A Mon past for a Modern Nation: Writing a Minority History into and out of Burma
The nation has hijacked history in Burma. Prasenjit Duara rescued history from the nation, and much historiography has moved in other directions. Yet the nation and nation-state continue to shape how people think about their past in Southeast Asia, not least Burma/Myanmar. The Mons are people with an early presence in Burma, instrumental to the spread of Theravāda Buddhism during the first millennium AD. Today, to the extent that they are an object of study at all, when attention does not focus on the politics of the Mons as another ethnic minority sometimes in conflict with the central government, it focuses on the ancient past.
Mon history, however, has never been confined to modern Burma, nor to the ancient past. How is it that the Mons and their history have come to be fixed under the Burmese nation-state and relegated to the distant past? Whose interests has this positioning served? What are the possibilities for moving beyond these confines to talk about Mons in the past without following the logic of a national history? Looking for “networks” in the past can allow us to find communal ties without the burdens of looking for, or finding the absence of, ethnicity, ethnic cohesion, or a state apparatus associated with that ethnic group. For the Mons, we can begin to see the spread of their networks in more recent centuries and the role these networks have played in cultural transmission and the evolution of various Mainland Southeast Asian polities.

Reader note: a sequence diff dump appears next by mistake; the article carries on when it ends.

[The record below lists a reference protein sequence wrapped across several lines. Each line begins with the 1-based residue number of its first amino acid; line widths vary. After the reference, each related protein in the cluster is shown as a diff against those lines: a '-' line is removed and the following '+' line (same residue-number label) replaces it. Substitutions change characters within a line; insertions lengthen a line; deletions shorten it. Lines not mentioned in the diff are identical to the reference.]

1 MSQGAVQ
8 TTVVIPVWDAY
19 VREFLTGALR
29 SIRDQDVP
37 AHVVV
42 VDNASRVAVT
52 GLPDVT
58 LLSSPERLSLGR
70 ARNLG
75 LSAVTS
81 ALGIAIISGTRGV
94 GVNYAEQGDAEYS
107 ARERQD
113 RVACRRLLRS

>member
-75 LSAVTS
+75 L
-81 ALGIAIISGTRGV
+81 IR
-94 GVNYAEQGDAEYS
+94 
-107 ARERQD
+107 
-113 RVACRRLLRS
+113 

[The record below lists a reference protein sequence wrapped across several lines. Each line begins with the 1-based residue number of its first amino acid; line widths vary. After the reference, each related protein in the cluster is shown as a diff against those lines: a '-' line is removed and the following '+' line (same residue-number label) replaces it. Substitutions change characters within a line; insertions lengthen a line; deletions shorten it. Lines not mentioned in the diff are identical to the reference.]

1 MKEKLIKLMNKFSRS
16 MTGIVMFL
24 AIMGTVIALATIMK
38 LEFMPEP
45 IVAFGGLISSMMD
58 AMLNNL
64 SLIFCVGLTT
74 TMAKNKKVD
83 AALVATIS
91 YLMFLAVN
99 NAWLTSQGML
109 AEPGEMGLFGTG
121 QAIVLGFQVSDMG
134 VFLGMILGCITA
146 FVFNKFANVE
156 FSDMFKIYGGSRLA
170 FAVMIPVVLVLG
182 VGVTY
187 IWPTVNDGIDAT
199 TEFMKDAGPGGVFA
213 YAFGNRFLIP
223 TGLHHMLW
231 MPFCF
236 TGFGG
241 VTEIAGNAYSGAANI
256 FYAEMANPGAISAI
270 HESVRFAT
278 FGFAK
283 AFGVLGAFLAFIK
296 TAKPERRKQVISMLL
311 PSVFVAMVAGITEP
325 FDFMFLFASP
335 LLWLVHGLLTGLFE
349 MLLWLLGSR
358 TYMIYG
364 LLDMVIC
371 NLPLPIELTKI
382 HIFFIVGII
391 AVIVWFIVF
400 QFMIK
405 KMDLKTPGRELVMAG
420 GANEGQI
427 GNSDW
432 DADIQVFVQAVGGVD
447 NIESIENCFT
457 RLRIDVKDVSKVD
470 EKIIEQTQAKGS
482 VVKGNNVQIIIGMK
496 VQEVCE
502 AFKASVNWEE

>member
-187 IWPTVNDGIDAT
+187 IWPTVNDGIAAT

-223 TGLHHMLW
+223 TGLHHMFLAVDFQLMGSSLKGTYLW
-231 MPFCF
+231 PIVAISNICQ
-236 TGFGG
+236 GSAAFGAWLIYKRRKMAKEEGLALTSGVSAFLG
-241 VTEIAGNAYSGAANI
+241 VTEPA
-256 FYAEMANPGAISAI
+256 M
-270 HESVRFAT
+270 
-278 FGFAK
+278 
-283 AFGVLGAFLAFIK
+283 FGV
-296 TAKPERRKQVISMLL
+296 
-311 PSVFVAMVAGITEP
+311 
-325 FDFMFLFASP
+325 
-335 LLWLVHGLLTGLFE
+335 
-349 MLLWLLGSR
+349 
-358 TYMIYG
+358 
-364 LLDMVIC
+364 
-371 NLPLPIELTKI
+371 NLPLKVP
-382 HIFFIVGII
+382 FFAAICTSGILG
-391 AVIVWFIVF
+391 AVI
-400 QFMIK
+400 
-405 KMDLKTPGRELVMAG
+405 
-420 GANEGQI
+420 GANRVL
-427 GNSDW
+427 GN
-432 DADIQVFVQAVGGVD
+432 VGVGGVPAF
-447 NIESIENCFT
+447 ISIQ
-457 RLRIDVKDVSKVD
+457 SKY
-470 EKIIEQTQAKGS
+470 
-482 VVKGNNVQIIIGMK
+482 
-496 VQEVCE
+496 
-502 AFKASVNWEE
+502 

Patrick McCormick is the local representative of the École française d’Extrême-Orient (EFEO) in Yangon, where he has pursued his interests in Burmese and Mon history and historiography. Recent publications include articles on Burmese historiography and the ethics of doing research in Burma. McCormick is also affiliated with the Department of Comparative Linguistics at the University of Zurich, where he is part of a three-year research project, funded by the Swiss National Science Foundation, on the history of areal linguistics in the “Greater Burma Zone.” He has been living and working in Rangoon for the past nine years. He is also the co-author of a book for learning the Burmese language. McCormick’s talk is based on his book project, which is the culmination of fifteen years’ work on Mon and Burmese history using Mon, Burmese, and Thai-language sources.
Picture: Rechethirat, Mon Military and Culture Hero